Marit Hoel

on Thursday, 17 May 2012. Posted in Leadership Interviews, Issues Motivated Leadership

Marit Hoel
Founder and CEO, Center for Corporate Diversity in Norway
Dr Marit Hoel

Dr Marit Hoel is the Founder and CEO of the Center for Corporate Diversity in Norway. The objective of the Center is to present the case for diversity in business and also to insure that the Norwegian business community recognises and utilizes the growing competence of businesswomen in Norway. From 2000 to 2003 the Center presented an annual census of the Women Board Directors and Executive Directors in the top 250companies in Norway. In 2004 the Center released the first Nordic 500: Women Board Directors and Executive Directors of the top 500 Nordic companies. CCD has since 2003 been commissioned by The Ministry for Trade and Industry to analyze the development of women board directors in public limited companies in Norway, targeted by the quota law of 2003.  On March 19th 2009 The Center for Corporate Diversity presented the 2008 Nordic 500. This time the 500 study included data on Corporate Ethics in the 500 largest companies in the Nordic countries. Marit Hoel was previously the Research Director at the Institute for the Studies of Higher Education and a Research Fellow at the Institute for Social Research in Oslo, Norway. In 2000, Marit arranged Norway’s first seminar on “Leadership-Equality-Diversity” where she presented her report on the emerging strength and competence of businesswomen in Norway. Marit has also published many articles and several books on the topic of women and work. In 2008 Marit Hoel presents an article (“The Quota Story”), addressing the process behind the quota law on corporate boards in Norway (Vinnicombe &Singh (ed), Elgar Books, London). In November 2008 Marit Hoel received The World of Difference 100 Award at a TIAW Award Gala in Toronto, Canada.

Interview with Marit Hoel

On reflection, what were the critical factors that convinced the Norwegian Parliament that quotas were necessary for Norway's corporate boards?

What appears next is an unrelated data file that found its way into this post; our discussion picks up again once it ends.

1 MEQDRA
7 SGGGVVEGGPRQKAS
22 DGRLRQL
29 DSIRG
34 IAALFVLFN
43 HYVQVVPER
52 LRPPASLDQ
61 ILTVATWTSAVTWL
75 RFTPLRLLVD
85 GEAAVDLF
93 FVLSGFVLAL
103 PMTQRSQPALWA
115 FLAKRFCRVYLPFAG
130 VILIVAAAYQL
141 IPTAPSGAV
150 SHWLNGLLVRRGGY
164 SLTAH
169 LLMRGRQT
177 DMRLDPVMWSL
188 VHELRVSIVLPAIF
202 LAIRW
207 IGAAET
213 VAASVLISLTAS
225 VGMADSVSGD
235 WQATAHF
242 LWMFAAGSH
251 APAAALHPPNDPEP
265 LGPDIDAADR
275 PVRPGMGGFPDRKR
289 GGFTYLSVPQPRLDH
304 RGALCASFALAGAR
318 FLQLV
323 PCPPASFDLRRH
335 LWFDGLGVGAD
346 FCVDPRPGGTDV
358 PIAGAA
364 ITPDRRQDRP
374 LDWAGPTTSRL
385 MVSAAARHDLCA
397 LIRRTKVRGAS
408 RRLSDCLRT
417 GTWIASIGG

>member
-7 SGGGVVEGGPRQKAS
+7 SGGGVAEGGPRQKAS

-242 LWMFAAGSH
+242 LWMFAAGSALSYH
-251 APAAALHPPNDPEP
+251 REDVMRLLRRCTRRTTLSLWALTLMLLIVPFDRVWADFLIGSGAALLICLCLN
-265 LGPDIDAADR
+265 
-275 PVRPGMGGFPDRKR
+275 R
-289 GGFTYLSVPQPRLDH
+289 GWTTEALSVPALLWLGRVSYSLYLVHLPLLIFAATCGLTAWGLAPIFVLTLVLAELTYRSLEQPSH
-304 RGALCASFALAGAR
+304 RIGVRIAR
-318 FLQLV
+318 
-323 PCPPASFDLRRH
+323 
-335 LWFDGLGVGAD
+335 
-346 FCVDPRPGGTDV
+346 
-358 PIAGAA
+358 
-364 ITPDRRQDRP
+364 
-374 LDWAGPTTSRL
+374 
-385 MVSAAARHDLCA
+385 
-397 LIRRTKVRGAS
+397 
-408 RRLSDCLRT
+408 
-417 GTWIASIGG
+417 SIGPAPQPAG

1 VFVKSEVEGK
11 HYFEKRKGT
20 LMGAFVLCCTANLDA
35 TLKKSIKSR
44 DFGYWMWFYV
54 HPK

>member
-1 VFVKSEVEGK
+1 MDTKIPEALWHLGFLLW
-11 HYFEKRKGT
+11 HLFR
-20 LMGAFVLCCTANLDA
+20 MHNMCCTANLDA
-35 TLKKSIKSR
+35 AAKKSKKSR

The principal questions that convinced the parliament was that the number of women on corporate boards remained at the same low level year after year despite campaigns, discussions and changes in demographics, educational level and participation of women on all levels of political life and public service.

How do you regard the success of Norway's implementation of quotas and what do you base this on?

As by now, all companies regulated by the law have complied, and none of the sanctions for non-compliance had to be carried out towards companies. A vast majority of the chairs of the companies seem satisfied with the work of the women they have recruited it seems from interviews.

What is the current situation in Norway based on your most recent analysis of the development of women board directors in public limited companies as evident by the Nordic 500, Women Board Directors and Executive Directors of the top 500 Nordic companies?

Presently 40.3 % of board directors are women in the 370 companies that are regulated by the law.

What are your views about the controversial arguments that surrounds the implementation of quotas including the argument of giving women positions based on merit; women's short-comings in managing board positions, and the rights of private ownership?

I can answer two of your topics here: The statistical Bureau in Norway recently published an analysis that shows that the level of education has risen in the board rooms after the law was introduced, because the women who are recruited have significantly higher education than the men they replaced.

The Norwegian board structure include a number of independent board members (Non-Executives). Therefore our boards also include persons (men and women) with non-executive careers. So far there is no evidence that we have recruited women with substantial shortcomings compared to men.

The principle question of the right for private owners to decide the board is as you imply a principle question as is not solved in the law. However, listed companies are regulated in other ways that limit the possibility of owners from solely deciding all aspects of a company. Norway has not regulated by quotas all the ten thousands of private limited companies in the country. 

Do you think that putting in place targets rather than legally based quotas are as effective?

This I cannot answer because there are no long-term studies of the effects of targets instead of quotas.

Have there been any changes to Norway's education sector to develop women's talents in male dominated industries and breakdown gender biased stereotypes? Or is the attention still being focused on attaining levels of visible power by women in the corporate landscape?

 The Norwegian government has implemented a lot of measures even since the 1980'ies to better balance educational choices. The results are good in topics like medicine, law and economics where a majority of students now are women. In physics and mathematics results are acceptable, but not gender balanced yet.  In engineering women are a clear minority of students.